Exclusively Practicing Criminal Defense for
Two Decades
David Olshansky

Peterson Sentenced to 38 Years

Posted on February 21, 2013

Criminal Law update from Joliet, Illinois. Drew Peterson was sentenced today to 38 years in an Illinois State Penitentiary. Months ago he was convicted of the murder of his fourth wife Kathleen Savio in the nationally publicized trial. Peterson’s trial team, minus lead attorney Joel Brodsky, filed the motion for a new trial based on many alleged errors but the most publicized was the ineffective assistance of his lead attorney Joel Brodsky for calling to the witness stand a Harry Smith.

Mr. Smith is a divorce attorney who testified in summary that Peterson’s third wife, still missing Stacey Peterson, had a phone conversation with him where the subject of whether Peterson killing Savio could be used as leverage in a divorce proceeding. Apparently it was lead attorney Joel Brodsky who insisted on calling Mr. Smith as a defense witness when other attorneys for the defense did not approve of the decision. the Judge denied the motion for a new trial and proceeded to sentencing today.

Notably, there was no physical evidence connecting Peterson to Savio’s death which was initially ruled an accident. Savio was found dead in an empty bathtub in 2004 and originally it was ruled an accidental drowning. Reportedly it has been said that some jurors put a lot of weight on the testimony of Mr. Smith in voting to convict Peterson.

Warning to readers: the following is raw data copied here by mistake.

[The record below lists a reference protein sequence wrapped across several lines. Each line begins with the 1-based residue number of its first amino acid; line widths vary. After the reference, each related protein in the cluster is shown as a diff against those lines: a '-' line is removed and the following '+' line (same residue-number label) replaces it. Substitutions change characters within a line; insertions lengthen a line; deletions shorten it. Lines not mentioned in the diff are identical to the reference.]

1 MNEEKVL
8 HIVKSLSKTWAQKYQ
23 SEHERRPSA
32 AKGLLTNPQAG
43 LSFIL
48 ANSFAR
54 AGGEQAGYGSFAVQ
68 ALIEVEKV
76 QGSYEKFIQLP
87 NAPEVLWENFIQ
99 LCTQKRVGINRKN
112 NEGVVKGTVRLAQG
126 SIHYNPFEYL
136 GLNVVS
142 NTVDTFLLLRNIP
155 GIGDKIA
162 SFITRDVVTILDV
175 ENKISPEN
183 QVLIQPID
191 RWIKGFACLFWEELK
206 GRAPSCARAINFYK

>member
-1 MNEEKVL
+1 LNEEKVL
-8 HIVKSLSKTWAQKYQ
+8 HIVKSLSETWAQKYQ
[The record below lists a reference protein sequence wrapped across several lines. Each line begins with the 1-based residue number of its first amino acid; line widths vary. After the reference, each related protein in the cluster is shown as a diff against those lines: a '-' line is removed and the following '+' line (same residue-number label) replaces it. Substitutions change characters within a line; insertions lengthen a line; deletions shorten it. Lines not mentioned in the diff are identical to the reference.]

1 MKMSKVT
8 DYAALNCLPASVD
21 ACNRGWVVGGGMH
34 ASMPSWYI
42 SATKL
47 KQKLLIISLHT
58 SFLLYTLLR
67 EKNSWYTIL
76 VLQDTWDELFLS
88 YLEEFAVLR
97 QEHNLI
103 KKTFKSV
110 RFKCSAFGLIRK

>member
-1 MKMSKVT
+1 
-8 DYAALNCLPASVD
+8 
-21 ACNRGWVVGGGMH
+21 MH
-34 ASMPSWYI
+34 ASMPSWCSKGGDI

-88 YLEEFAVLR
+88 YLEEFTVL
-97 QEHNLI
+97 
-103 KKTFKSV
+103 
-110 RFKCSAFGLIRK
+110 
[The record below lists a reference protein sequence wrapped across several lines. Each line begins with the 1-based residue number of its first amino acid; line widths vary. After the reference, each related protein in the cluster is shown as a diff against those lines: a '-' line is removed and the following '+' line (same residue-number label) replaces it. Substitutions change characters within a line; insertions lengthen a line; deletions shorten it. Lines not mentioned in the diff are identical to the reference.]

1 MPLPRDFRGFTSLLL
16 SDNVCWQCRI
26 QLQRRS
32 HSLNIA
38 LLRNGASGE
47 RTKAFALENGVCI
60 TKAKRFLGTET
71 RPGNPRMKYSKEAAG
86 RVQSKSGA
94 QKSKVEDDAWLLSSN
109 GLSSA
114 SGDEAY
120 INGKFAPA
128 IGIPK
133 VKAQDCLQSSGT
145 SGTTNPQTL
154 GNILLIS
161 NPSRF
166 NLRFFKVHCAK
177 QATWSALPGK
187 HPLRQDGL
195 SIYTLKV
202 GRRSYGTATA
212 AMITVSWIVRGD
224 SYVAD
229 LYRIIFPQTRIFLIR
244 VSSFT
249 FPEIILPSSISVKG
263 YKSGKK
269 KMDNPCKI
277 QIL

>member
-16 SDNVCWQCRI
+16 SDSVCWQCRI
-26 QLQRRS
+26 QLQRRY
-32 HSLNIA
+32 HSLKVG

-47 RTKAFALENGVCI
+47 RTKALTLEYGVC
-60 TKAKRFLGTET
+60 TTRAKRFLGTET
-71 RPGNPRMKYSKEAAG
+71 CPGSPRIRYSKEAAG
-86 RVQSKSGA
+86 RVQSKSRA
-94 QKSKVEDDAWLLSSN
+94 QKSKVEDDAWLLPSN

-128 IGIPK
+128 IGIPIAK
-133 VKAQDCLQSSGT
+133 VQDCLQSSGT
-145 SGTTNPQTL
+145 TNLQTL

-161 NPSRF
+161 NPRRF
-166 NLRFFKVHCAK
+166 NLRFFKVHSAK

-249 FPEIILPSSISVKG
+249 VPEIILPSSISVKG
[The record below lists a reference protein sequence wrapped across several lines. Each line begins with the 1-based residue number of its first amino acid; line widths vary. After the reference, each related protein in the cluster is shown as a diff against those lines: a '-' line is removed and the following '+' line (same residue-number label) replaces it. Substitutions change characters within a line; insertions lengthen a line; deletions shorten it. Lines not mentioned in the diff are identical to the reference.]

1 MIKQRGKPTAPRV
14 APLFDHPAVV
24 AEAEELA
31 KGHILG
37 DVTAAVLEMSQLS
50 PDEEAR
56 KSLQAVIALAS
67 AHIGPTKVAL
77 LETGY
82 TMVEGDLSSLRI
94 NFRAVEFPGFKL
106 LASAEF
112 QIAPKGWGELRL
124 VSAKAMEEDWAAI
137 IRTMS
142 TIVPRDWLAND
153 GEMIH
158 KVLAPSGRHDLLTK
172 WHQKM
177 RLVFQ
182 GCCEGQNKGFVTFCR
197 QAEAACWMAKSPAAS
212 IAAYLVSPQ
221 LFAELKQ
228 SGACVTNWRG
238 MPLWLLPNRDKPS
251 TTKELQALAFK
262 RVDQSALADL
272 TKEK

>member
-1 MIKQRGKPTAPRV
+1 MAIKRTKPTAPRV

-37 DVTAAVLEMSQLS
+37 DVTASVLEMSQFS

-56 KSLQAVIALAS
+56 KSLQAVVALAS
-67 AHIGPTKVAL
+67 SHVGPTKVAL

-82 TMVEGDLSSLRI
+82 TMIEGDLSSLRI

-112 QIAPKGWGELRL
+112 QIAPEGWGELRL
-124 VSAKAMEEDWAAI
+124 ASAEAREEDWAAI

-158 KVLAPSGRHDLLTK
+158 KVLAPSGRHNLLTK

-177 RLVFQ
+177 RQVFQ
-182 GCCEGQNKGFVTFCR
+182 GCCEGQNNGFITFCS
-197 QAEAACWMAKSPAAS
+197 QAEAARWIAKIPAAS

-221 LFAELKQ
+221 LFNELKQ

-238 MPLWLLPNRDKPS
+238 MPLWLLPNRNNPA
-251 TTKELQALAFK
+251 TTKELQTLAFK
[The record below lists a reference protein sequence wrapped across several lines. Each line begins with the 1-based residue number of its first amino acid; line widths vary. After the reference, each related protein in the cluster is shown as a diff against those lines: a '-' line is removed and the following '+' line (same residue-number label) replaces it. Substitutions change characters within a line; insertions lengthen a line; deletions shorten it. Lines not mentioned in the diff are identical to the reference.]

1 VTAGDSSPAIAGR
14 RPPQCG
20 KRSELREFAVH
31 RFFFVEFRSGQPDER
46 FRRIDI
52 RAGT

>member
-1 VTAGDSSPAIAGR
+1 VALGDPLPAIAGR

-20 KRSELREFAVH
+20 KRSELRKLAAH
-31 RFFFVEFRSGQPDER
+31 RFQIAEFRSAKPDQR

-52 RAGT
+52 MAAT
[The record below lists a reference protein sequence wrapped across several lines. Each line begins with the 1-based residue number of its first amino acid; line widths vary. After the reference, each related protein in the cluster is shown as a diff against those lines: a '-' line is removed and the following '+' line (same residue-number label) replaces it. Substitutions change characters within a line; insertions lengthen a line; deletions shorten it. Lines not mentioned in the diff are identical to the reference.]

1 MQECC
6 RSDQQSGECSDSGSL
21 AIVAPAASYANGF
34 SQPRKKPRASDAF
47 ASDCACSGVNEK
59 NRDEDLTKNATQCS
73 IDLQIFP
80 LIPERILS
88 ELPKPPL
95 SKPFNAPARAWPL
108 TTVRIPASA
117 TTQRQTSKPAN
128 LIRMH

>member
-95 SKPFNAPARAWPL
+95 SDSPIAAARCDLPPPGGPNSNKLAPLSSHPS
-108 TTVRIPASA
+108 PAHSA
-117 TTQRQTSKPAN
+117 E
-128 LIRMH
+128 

Criminal Law allows for the Appellate Court to review these issues. With a 38 year sentence, of which Peterson will have to serve 100% of the sentence, minus any time he has spent in custody waiting for trial, it is most likely that if the ex-police officer will never see life outside of bars should the appellate courts not grant him a new trial, or in the very rare and unlikely situation reverse his conviction outright.

One thing is for certain, there is going to be a long appellate battle for both the prosecution and the defense, and there will ultimately be some very interesting case law coming down on issues of ineffective assistance of counsel and admissions of certain hearsay evidence.